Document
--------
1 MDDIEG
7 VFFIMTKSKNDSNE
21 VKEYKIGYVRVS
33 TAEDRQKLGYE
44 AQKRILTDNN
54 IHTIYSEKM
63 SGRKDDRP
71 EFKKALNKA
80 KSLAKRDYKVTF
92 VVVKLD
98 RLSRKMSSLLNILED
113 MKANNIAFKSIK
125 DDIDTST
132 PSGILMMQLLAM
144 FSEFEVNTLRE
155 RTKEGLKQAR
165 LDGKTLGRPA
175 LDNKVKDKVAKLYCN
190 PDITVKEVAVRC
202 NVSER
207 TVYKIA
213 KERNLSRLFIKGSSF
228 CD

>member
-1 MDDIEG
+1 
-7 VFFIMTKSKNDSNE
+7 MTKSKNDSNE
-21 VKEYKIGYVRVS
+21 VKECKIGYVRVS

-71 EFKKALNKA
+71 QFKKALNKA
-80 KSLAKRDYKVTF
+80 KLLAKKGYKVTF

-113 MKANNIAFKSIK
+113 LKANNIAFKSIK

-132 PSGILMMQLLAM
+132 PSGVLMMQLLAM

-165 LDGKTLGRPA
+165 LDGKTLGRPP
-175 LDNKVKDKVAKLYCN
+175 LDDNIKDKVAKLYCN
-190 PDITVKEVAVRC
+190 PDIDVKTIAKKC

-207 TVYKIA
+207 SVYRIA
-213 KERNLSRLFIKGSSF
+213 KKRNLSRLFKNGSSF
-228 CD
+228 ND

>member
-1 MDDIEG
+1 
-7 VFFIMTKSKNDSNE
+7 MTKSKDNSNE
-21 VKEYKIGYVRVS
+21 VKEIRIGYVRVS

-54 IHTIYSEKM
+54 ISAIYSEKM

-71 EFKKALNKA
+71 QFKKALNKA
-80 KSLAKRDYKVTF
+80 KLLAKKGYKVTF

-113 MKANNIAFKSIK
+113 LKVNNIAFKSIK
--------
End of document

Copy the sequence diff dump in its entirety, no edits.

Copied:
1 MDDIEG
7 VFFIMTKSKNDSNE
21 VKEYKIGYVRVS
33 TAEDRQKLGYE
44 AQKRILTDNN
54 IHTIYSEKM
63 SGRKDDRP
71 EFKKALNKA
80 KSLAKRDYKVTF
92 VVVKLD
98 RLSRKMSSLLNILED
113 MKANNIAFKSIK
125 DDIDTST
132 PSGILMMQLLAM
144 FSEFEVNTLRE
155 RTKEGLKQAR
165 LDGKTLGRPA
175 LDNKVKDKVAKLYCN
190 PDITVKEVAVRC
202 NVSER
207 TVYKIA
213 KERNLSRLFIKGSSF
228 CD

>member
-1 MDDIEG
+1 
-7 VFFIMTKSKNDSNE
+7 MTKSKNDSNE
-21 VKEYKIGYVRVS
+21 VKECKIGYVRVS

-71 EFKKALNKA
+71 QFKKALNKA
-80 KSLAKRDYKVTF
+80 KLLAKKGYKVTF

-113 MKANNIAFKSIK
+113 LKANNIAFKSIK

-132 PSGILMMQLLAM
+132 PSGVLMMQLLAM

-165 LDGKTLGRPA
+165 LDGKTLGRPP
-175 LDNKVKDKVAKLYCN
+175 LDDNIKDKVAKLYCN
-190 PDITVKEVAVRC
+190 PDIDVKTIAKKC

-207 TVYKIA
+207 SVYRIA
-213 KERNLSRLFIKGSSF
+213 KKRNLSRLFKNGSSF
-228 CD
+228 ND

>member
-1 MDDIEG
+1 
-7 VFFIMTKSKNDSNE
+7 MTKSKDNSNE
-21 VKEYKIGYVRVS
+21 VKEIRIGYVRVS

-54 IHTIYSEKM
+54 ISAIYSEKM

-71 EFKKALNKA
+71 QFKKALNKA
-80 KSLAKRDYKVTF
+80 KLLAKKGYKVTF

-113 MKANNIAFKSIK
+113 LKVNNIAFKSIK